Thursday, 01 April 2021 03:07

New report: COVID pandemic disruption caused ‘avoidable deaths’ of mothers and babies Featured


Pregnancy outcomes for mothers and babies have worsened during the COVID-19 pandemic, according to a new Lancet study published on Wednesday (31 March), with researchers now calling for more priority to be given to maternity care during the health crisis.

The study, which reviewed data from 40 studies across 17 countries, including several EU countries, with data from more than six million pregnancies, provides a “clear indication” that women and babies have experienced worse health outcomes due to the disruption caused by the pandemic, researchers say.

It concluded that the chances of stillbirth increased by more than a quarter compared with pre-pandemic instances, and that the pandemic also saw an increase in maternal death rates.

Women requiring surgery for ectopic pregnancies also increased almost six-fold during the pandemic.

Given that ectopic pregnancies can typically be treated with medication if discovered early, this may be an indication that women delayed seeking medical care out of fear of infection, or that there was a reduced provision of maternity services, the study suggested.

It also highlighted that mental health outcomes worsened during the pandemic, with six out of the 10 studies included in the analysis that focused on maternal mental health reporting an increase in postnatal depression, maternal anxiety, or both.

Researchers now say immediate action is required to preserve safe maternity care worldwide, especially during the global emergency, stressing the need to prioritise safe, accessible, and equitable maternity care within the strategic response to this pandemic and in future health crises.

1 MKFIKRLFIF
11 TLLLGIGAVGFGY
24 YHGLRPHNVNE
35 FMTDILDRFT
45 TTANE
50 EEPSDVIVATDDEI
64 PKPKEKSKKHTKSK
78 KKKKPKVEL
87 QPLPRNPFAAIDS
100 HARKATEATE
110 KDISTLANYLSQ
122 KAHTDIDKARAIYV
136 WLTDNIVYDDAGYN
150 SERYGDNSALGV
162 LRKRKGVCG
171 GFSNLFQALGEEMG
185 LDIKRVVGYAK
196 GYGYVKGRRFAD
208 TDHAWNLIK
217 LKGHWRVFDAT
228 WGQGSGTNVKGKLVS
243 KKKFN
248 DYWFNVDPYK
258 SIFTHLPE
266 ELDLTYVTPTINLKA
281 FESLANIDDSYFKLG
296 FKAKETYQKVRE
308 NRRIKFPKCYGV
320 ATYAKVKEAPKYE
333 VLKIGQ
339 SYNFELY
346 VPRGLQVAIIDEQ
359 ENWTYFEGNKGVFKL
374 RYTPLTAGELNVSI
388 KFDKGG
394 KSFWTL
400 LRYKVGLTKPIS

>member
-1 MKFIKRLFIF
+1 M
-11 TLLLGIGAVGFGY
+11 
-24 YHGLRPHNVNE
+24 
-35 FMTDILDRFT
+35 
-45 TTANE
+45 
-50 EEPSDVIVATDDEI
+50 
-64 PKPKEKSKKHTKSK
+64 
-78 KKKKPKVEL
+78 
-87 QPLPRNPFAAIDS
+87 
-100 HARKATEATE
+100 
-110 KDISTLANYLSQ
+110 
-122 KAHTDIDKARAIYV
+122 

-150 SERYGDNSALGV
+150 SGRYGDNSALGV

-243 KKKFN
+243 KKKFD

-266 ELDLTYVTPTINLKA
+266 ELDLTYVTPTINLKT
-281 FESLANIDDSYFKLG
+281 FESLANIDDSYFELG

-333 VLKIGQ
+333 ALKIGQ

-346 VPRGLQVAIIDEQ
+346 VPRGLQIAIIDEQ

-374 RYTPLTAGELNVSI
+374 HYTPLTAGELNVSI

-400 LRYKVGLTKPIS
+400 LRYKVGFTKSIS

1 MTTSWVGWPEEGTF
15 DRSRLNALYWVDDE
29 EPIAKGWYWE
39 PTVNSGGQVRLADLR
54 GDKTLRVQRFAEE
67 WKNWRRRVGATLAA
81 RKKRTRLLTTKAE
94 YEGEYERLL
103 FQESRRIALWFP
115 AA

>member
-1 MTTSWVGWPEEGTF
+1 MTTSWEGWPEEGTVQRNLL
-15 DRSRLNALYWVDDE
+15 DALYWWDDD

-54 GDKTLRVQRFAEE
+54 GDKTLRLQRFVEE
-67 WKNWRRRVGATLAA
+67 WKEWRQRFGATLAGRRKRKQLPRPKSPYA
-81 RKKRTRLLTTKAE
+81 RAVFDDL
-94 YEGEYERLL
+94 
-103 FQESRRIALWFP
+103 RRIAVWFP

Asma Khalil, the lead author of the study, of the St George’s University of London, said the disruption caused by the pandemic has “led to the avoidable deaths of both mothers and babies, especially in low- and middle-income countries”.

“We urge policymakers and health care leaders to prioritise safe, accessible, and equitable maternity care within the strategic response to the pandemic and aftermath, to reduce adverse pregnancy outcomes worldwide,” she said.

Air pollution almost as bad for babies as smoking during pregnancy

Dirty air can lead to women giving birth to smaller babies, according to new research which also warns that exposure to air pollution during pregnancy rivals the damage done by smoking.

Erkan Kalafat, a co-author of the study from Koc University, Turkey, emphasised that lessons from the COVID-19 pandemic must be learned to plan for a future of maternity care worldwide.

Highlighting the need to dig deeper into the findings, Kalafat said that one such learning opportunity will be to “investigate the mechanisms underlying the apparent reduction in pre-term births observed in high-income settings during the pandemic.

In this way, new preventative interventions could be identified that could potentially benefit women worldwide, he said.

Overall, outcomes were worse in low- and middle-income countries as compared to high-income countries, although several EU countries also reported worse outcomes.

For example, the study found a statistically significant increase during pandemic on stillbirth, induction of labour, ruptured ectopic pregnancy that needed surgical intervention and postnatal depression was reported in single-centre studies in Italy.

A national study in Denmark also showed a statistically significant increase in preterm birth before 28 weeks’ gestation.

Notably, the odds of preterm birth were reduced in both the Netherlands and Italy during the pandemic. The research suggests that a drop in spontaneous pre-term birth is a reason behind a lower number of preterm birth cases.

Researchers conclude this indicates that it is likely that this was brought about by changes in health care delivery and population behaviours, which may also offer valuable insights into understanding the mechanisms underlying preterm birth.